It is easier to get a job in Manchester than in London, according to a survey that explodes the myth that the nation’s capital is sucking the lifeblood out of the economy beyond the M25 corridor.
Data from the recruitment website Adzuna also shows a 2.7 per cent drop in vacancies in August to 1.23 million after the June 23 vote for Britain to leave the European Union, as caution surrounding Brexit and summer seasonality prompted a drop in hiring.
Despite this, the survey revealed an increase in advertised salaries for the first time in five months in August, reaching £32,784, up 0.3 per cent from July. It also found that the employment rate, at 74.5 per cent, hit a joint record high since comparable records started in 1971, thanks to growing self-employment and the rise of the gig economy.
Doug Monro, co-founder of Adzuna, said that the drop in vacancies was unlikely to represent a long-term lull. “Hiring has certainly not ground to a half as many predicted after Brexit,” he said.
However, he warned about reading too much into the small rise in starting salaries, as pay was still far below pre-recession levels and inflation was expected to rise.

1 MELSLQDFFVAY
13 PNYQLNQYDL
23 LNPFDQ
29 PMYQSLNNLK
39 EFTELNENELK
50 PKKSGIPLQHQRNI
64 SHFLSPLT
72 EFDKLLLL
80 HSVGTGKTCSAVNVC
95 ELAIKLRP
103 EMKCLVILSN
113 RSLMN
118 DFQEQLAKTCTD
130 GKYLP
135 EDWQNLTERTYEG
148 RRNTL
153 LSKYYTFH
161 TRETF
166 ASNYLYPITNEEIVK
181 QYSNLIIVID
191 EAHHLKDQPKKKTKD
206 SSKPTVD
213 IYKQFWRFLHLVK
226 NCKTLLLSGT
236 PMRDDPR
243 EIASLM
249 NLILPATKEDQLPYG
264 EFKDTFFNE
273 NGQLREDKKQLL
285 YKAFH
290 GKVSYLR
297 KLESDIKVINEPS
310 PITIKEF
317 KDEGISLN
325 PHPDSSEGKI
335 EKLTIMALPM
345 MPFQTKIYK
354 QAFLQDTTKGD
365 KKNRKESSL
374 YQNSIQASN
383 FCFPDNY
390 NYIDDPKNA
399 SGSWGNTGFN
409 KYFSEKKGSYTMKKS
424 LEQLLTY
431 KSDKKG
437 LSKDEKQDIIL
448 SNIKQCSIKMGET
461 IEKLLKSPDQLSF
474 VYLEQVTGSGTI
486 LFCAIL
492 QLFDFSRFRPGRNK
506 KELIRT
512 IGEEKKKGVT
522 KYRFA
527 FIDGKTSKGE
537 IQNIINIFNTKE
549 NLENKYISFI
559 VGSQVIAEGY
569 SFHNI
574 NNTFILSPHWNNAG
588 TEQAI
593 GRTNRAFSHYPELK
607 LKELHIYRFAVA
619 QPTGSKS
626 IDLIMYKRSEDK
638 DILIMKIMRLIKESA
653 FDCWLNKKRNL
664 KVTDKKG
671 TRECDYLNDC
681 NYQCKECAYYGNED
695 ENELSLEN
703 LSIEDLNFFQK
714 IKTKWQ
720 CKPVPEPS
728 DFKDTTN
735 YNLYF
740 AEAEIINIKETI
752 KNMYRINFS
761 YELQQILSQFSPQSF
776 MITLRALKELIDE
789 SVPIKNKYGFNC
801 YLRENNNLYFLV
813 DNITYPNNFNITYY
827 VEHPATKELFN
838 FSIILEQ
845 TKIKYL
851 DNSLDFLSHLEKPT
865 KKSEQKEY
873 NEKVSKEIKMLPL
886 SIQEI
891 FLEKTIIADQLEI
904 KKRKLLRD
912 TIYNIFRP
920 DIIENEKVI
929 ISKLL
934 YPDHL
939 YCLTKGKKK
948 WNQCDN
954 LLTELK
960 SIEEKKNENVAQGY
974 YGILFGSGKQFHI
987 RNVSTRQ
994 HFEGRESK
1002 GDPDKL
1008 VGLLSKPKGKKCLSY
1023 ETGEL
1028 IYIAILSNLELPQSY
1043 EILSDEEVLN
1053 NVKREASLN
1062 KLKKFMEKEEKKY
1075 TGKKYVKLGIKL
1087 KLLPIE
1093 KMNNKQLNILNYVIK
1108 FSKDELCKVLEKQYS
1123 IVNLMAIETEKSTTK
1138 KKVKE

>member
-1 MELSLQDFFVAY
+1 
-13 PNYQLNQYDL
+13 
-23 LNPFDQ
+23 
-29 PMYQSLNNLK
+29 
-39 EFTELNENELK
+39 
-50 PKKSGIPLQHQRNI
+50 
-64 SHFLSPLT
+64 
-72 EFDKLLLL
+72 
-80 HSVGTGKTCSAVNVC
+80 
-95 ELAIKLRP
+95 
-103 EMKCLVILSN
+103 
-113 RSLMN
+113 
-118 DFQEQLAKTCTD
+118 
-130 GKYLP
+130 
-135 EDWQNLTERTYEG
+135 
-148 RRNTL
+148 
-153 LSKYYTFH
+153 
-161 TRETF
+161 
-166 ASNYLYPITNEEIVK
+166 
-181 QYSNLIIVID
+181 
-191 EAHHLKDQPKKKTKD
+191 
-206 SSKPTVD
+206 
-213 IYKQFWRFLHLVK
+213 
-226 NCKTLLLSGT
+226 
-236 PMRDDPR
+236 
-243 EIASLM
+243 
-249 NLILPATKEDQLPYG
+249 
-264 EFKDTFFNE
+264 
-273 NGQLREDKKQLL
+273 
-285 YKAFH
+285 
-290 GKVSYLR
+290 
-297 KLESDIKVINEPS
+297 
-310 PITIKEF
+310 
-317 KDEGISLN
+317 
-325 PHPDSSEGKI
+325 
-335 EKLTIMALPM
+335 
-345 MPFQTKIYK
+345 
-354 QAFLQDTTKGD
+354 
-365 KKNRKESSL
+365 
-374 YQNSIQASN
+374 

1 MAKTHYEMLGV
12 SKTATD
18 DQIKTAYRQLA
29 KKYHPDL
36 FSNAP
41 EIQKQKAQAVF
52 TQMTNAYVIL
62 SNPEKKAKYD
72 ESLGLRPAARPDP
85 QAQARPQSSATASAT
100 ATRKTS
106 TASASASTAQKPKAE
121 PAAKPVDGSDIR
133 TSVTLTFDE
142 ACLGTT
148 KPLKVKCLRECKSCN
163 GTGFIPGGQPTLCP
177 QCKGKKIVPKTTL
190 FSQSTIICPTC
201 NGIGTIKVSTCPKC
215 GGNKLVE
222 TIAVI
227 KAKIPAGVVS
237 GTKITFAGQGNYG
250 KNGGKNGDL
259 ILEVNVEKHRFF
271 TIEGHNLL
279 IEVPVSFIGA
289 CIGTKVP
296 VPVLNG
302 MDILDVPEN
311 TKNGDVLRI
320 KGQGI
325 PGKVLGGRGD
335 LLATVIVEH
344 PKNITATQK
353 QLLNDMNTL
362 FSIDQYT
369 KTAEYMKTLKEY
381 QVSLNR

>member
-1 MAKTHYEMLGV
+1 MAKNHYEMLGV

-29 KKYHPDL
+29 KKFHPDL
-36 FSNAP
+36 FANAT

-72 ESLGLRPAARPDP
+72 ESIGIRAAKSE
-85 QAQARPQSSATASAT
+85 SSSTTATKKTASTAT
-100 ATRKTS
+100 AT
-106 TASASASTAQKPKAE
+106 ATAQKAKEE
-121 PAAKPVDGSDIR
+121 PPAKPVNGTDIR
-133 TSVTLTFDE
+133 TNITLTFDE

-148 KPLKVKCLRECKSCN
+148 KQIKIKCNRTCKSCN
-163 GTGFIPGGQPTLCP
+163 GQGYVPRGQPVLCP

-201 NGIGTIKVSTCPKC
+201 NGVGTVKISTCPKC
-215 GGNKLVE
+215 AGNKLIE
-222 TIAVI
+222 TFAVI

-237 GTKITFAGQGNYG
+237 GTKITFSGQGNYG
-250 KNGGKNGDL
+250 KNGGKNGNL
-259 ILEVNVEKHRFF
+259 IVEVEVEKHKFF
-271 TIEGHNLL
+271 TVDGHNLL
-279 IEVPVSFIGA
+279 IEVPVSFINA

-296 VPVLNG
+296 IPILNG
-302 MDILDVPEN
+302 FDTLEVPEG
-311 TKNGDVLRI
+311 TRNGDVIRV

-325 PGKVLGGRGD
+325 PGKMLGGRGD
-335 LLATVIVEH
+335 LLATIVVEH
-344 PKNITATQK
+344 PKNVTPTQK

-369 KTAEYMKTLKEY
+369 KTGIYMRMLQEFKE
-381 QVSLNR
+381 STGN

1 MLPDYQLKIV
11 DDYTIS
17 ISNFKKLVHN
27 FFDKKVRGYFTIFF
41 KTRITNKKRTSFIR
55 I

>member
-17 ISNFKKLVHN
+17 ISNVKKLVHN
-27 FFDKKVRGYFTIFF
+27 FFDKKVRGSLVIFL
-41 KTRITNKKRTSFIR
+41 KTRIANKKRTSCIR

The findings, based on job ads from more than 500 websites, come amid much conflicting data about the impact of Brexit. Although the CBI’s latest survey of the financial services sector found that optimism remained low, a poll of chief executives by KPMG found that nearly three quarters were “confident” about their company’s growth prospects.
The headline figures from the Adzuna survey hide huge regional variation in competition for jobs, ranging from 8.39 jobseekers per vacancy in Northern Ireland to just 0.25 in the southeast.
However, London does not make it into the top ten best cities to get hired. That list is headed by Cambridge, where a high number of unfilled positions means that there are only 0.06 jobseekers per vacancy. Next are Guildford (0.09), Oxford (0.12), Reading (0.14) and Winchester (1.18).
London, where there were 0.49 jobseekers per vacancy last month, was beaten by a host of southern cities, but also by Manchester, where the number was only 0.23. The worst city for getting hired was Belfast, where there were 5.42 people chasing every vacancy.
The survey also indicates that not all sectors have suffered a summer slowdown. The number of advertised vacancies in consultancy, at 12,441, was up 5 per cent from July and up 10 per cent from last year as companies seek highly skilled experts, without having to take on permanent employees.